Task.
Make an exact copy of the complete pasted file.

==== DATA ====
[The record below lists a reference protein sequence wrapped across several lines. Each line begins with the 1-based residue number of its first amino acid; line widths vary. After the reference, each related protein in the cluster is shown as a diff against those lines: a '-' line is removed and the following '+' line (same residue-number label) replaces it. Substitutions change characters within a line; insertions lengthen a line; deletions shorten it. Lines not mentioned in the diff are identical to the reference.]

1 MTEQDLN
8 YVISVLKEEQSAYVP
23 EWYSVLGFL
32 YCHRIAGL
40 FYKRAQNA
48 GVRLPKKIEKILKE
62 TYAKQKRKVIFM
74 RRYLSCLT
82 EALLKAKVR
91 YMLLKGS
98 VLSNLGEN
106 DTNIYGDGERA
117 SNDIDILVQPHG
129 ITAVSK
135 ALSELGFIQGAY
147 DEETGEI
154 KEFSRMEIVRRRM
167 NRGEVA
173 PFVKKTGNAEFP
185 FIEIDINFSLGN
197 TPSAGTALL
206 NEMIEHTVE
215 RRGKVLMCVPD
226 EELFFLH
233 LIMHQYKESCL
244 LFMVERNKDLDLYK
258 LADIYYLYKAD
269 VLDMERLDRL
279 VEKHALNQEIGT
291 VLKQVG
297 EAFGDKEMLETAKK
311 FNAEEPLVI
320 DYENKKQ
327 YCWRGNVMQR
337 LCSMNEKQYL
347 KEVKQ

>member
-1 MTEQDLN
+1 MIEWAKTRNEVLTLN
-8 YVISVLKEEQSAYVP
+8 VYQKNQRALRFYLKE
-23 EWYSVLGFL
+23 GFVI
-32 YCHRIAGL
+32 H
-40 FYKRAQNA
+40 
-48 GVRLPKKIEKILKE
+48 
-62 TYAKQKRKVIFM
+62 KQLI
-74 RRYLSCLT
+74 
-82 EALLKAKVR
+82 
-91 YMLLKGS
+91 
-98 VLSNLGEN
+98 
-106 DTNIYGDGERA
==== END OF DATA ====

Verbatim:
[The record below lists a reference protein sequence wrapped across several lines. Each line begins with the 1-based residue number of its first amino acid; line widths vary. After the reference, each related protein in the cluster is shown as a diff against those lines: a '-' line is removed and the following '+' line (same residue-number label) replaces it. Substitutions change characters within a line; insertions lengthen a line; deletions shorten it. Lines not mentioned in the diff are identical to the reference.]

1 MTEQDLN
8 YVISVLKEEQSAYVP
23 EWYSVLGFL
32 YCHRIAGL
40 FYKRAQNA
48 GVRLPKKIEKILKE
62 TYAKQKRKVIFM
74 RRYLSCLT
82 EALLKAKVR
91 YMLLKGS
98 VLSNLGEN
106 DTNIYGDGERA
117 SNDIDILVQPHG
129 ITAVSK
135 ALSELGFIQGAY
147 DEETGEI
154 KEFSRMEIVRRRM
167 NRGEVA
173 PFVKKTGNAEFP
185 FIEIDINFSLGN
197 TPSAGTALL
206 NEMIEHTVE
215 RRGKVLMCVPD
226 EELFFLH
233 LIMHQYKESCL
244 LFMVERNKDLDLYK
258 LADIYYLYKAD
269 VLDMERLDRL
279 VEKHALNQEIGT
291 VLKQVG
297 EAFGDKEMLETAKK
311 FNAEEPLVI
320 DYENKKQ
327 YCWRGNVMQR
337 LCSMNEKQYL
347 KEVKQ

>member
-1 MTEQDLN
+1 MIEWAKTRNEVLTLN
-8 YVISVLKEEQSAYVP
+8 VYQKNQRALRFYLKE
-23 EWYSVLGFL
+23 GFVI
-32 YCHRIAGL
+32 H
-40 FYKRAQNA
+40 
-48 GVRLPKKIEKILKE
+48 
-62 TYAKQKRKVIFM
+62 KQLI
-74 RRYLSCLT
+74 
-82 EALLKAKVR
+82 
-91 YMLLKGS
+91 
-98 VLSNLGEN
+98 
-106 DTNIYGDGERA